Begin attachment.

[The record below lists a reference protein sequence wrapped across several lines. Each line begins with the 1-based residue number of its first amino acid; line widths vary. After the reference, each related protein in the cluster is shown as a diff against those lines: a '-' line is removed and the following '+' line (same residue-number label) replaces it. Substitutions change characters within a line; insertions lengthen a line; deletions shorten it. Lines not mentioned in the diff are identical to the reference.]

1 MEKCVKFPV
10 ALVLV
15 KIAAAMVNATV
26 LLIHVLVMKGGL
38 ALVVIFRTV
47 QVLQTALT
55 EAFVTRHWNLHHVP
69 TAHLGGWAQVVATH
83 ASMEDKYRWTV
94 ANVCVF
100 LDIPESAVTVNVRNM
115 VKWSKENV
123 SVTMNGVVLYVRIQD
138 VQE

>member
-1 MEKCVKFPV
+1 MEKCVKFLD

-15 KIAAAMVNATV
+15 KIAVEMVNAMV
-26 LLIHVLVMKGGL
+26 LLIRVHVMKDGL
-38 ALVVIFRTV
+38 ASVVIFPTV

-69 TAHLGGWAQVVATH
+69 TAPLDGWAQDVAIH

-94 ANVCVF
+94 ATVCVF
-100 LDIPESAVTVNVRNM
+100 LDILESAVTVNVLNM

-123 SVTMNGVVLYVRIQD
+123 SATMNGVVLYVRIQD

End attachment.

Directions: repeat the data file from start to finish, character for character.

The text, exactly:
[The record below lists a reference protein sequence wrapped across several lines. Each line begins with the 1-based residue number of its first amino acid; line widths vary. After the reference, each related protein in the cluster is shown as a diff against those lines: a '-' line is removed and the following '+' line (same residue-number label) replaces it. Substitutions change characters within a line; insertions lengthen a line; deletions shorten it. Lines not mentioned in the diff are identical to the reference.]

1 MEKCVKFPV
10 ALVLV
15 KIAAAMVNATV
26 LLIHVLVMKGGL
38 ALVVIFRTV
47 QVLQTALT
55 EAFVTRHWNLHHVP
69 TAHLGGWAQVVATH
83 ASMEDKYRWTV
94 ANVCVF
100 LDIPESAVTVNVRNM
115 VKWSKENV
123 SVTMNGVVLYVRIQD
138 VQE

>member
-1 MEKCVKFPV
+1 MEKCVKFLD

-15 KIAAAMVNATV
+15 KIAVEMVNAMV
-26 LLIHVLVMKGGL
+26 LLIRVHVMKDGL
-38 ALVVIFRTV
+38 ASVVIFPTV

-69 TAHLGGWAQVVATH
+69 TAPLDGWAQDVAIH

-94 ANVCVF
+94 ATVCVF
-100 LDIPESAVTVNVRNM
+100 LDILESAVTVNVLNM

-123 SVTMNGVVLYVRIQD
+123 SATMNGVVLYVRIQD